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Service Forecast Methodology

Identified service driver (population segment) for each core mission

Utilized projected population segment to forecast workload demand for each core mission

Allocated staff to core missions

Separated out administrative and support staff

Projected costs/staffing based on future workload demand

Page 45: 1 Long-Range Financial & Service Forecast FY 2011-12 thru FY 2015-16

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Service Forecast Cost

Six Service Areas and unadjusted 5-year impact:

Adult Criminal Justice Services $11.1M Juvenile Criminal Justice Services $2.2M External Government Services $2.1M Roads and Capital Program $3.2M Social Services $252K** Internal Government Services $502K

**Does not factor in losses of Federal or State Funding

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Service Forecast Results

Summary If cost-effective service delivery methods aren’t identified, the cost of serving our growing County population could be $19.2 million over the next five years.

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Service Forecast Results

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Service Forecast Results

County will need change our way of delivering services:

E-gov, technology, automation

More efficient business processes

More cost-effective staffing models

Proactive service delivery planning program

Focus on Core Service Delivery

The “New Normal”

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LRFF Recommendations

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FY 2010-11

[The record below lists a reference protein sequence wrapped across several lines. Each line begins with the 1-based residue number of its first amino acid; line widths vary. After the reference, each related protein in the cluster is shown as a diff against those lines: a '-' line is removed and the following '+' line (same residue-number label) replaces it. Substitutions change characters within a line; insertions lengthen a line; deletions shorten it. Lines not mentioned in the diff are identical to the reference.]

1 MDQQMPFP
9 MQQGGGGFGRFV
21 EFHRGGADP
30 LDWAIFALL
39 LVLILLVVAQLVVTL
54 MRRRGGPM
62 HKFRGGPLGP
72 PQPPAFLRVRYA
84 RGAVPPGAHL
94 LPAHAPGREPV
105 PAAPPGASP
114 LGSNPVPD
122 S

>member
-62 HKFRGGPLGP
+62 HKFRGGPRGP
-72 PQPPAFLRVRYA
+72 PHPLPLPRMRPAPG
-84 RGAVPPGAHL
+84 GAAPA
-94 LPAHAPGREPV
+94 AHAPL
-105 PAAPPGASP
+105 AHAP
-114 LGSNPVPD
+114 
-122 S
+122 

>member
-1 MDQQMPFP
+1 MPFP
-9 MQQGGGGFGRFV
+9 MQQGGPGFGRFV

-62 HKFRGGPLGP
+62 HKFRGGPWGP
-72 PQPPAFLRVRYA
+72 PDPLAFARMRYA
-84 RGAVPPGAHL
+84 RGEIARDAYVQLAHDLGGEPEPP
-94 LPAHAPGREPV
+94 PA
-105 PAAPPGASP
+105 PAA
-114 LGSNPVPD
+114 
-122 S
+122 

• Commissioners Court direct PRM to identify:

• Additional $1 million in recurring mid-year savings/revenue enhancements ($2 million

when annualized) for Commissioners Court consideration to address base budget imbalance

• Target recommendations to Commissioners Court in May 2011

Page 51: 1 Long-Range Financial & Service Forecast FY 2011-12 thru FY 2015-16

FY 2011-12 Budget

Commissioners Court direct PRM to:

– Develop FY 2011-12 Proposed Budget to recommend an additional $5-10 million in savings or revenue enhancements

– 1.5 - 3% of GF $327 million Operating Budget

This will require hard choices

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Page 52: 1 Long-Range Financial & Service Forecast FY 2011-12 thru FY 2015-16

FY 2011-12 Budget

Direct staff to:

• PRM: Identify Changes to employee Medical plan for next Plan Year (January 2012)

– Plan design changes (covered benefits, co-pays, deductibles, out-of-pocket maximums)

– Healthy lifestyle / healthy outcome incentives

• Target is to reduce annual County cost growth to 3% ($2 million cost avoidance/savings per year)

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5 Year Plan for Service Delivery

• PRM: Work with each office and department to develop 5-year Service Delivery Plans. Presentation date to Court in Summer 2012

• BCIT/PRM: Work with Offices and departments to identify and prioritize I.T. projects that generate highest return on investment.

Goal should be $5 million identified in annual R.O.I. savings by FY 2012-13.

Direct staff to:

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5 Year Plan for Service Delivery

• All Offices and Departments: Identify improvements in current business practices

Goal of this 5 year plan is to allow the County to deliver services to our growing population while still being able to compensate our employees as cost of living and inflation increases

Direct staff to:

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Adjusted Forecast